CHARLESTON, W.Va. — Gov. Jim Justice said he didn’t make a racial slur when he called members of the Beckley Woodrow Wilson girls basketball team “a bunch of thugs.”
Justice released a statement Wednesday afternoon after his initial comments that came right after the heated game between Justice’s Greenbrier East girls team and Woodrow.
“My definition of a thug is clear – it means violence, bullying, and disorderly conduct. And we, as West Virginians, should have zero tolerance for this kind of behavior. Anyone that would accuse me of making a racial slur is totally absurd,” Justice, the Spartans head coach, said Wednesday.
The controversy began when Woodrow assistant coach Gene Nabors got into an altercation behind his team’s bench. Head coach Brian Nabors later took his team off the floor. Justice’s team was leading by six points at the time. The game was in the fourth quarter. The referees suspended the contest.
Justice said again Wednesday his team did nothing wrong.
“I’m extremely proud that my coaches, my team, and myself were not involved in this incident in any way, shape, form, or fashion and I’m truly saddened that the Woodrow kids had to be subjected to this behavior,” Justice said.
.@WVEADaleLee joins @HoppyKercheval LIVE from the Capitol to discuss his perspective on the altercation that broke out between both Greenbrier East-Woodrow Wilson girl’s basketball teams. Lee coached at Princeton H.S. for 20-years. WATCH: https://t.co/wkudfIRZCB pic.twitter.com/weTWPgmiU9
— MetroNews (@WVMetroNews) February 12, 2020
He also said Wednesday Gene Nabors was cited by state police for obstruction of an officer in connection with the incident.
Justice told the Register-Herald Tuesday night it’s not the first time there have been problems between the two teams.
“I hate to say it any other way, but honest to God’s truth is the same thing happened over at Woodrow two different times out of the Woodrow players,” Justice told the newspaper. “They’re a bunch of thugs. The whole team left the bench, the coach is in a fight, they walked off the floor, they called the game.”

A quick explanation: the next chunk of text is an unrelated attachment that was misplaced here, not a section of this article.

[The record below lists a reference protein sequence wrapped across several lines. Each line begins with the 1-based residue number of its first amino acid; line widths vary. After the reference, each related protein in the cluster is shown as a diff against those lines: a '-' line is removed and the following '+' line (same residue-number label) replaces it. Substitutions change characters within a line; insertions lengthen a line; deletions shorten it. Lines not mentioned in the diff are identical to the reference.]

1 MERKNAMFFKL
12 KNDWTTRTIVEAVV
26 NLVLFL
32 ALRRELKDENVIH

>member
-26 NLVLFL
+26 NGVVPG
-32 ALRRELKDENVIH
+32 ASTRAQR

West Virginia Secondary Schools Activities Commission Executive Director Bernie Dolan said both the schools and the SSAC will review the incident.
“We going to make sure we take our time and get as much information as we can to make sure we make the proper decision,” Dolan said during a Wednesday appearance on MetroNews “Talkline.” “There are playing rules that apply as well as our code of conduct and other things.”
Dolan said Justice’s comments would be reviewed as part of the organization’s code of conduct.
“There is a part that says ‘refuse to disparage an opponent or an official and others associated to athletic activities.’ We will discuss that (Justice’s comments) to see if raises to that level,” Dolan said.
Bernie Dolan, @WVSSAC Executive Director, talks with @HoppyKercheval about the altercation that broke out at the Greenbrier East-Woodrow Wilson girl’s basketball game last night. WATCH: https://t.co/wkudfIRZCB pic.twitter.com/cmlyleMlnk
— MetroNews (@WVMetroNews) February 12, 2020
Dolan said the reviews of everything that happened Tuesday night would be internal and any actions taken would not be announced through a news release.
“I am certain that the WVSSAC will deal with this in a professional and appropriate manner,” Justice said.
West Virginia Education Association President Dale Lee, a former coach, said knowing Justice like he does, he does not believe the “thugs” comment was racial or done with malicious intent.
“I don’t believe the governor had any malice, I don’t believe that for a moment,” Lee said. “I think he’s a coach in the heat of the moment who in hindsight would say things differently if he had the opportunity.”
Lee said Justice shouldn’t have said what he did and he’ll have to live with the consequences.
Kanawha County Commissioner, Democratic gubernatorial candidate Ben Salango said what Justice said was “appalling and indefensible.”
“The purpose of team sports is to help children develop self-esteem, leadership skills, teamwork, and respect. What does it say to the children when the opposing coach, who happens to be the Governor of WV, calls them thugs?”
Justice’s comments also brought a fiery reaction on the floor of the House of Delegates during Wednesday’s floor session.
Delegate Shawn Fluharty, D-Ohio, said his comments were racist and an embarrassment.
“It’s clear that Jim Justice is an embarrassment on and off the court,” Fluharty said. “Did he apologize? Of course not, he didn’t apologize. He doubled down on his statement that these children are thugs. As if what he says doesn’t matter because it’s only how it matters to Jim.”
Delegate Pat McGeehan, R-Hancock, said he doesn’t believe Justice is a racist, but said he spends too much time coaching basketball.
“The governor certainly probably dedicate more time here in the statehouse especially when we’re in session,” he said.
Delegate Jeff Pack, R-Raleigh, said Justice needs to say he’s sorry for the comments.
“I hope the governor apologizes publicly. I hope the governor apologizes privately to those he has offended and I hope in the bottom of my heart that they find it in their hearts to forgive as we have been forgiven,” Pack said.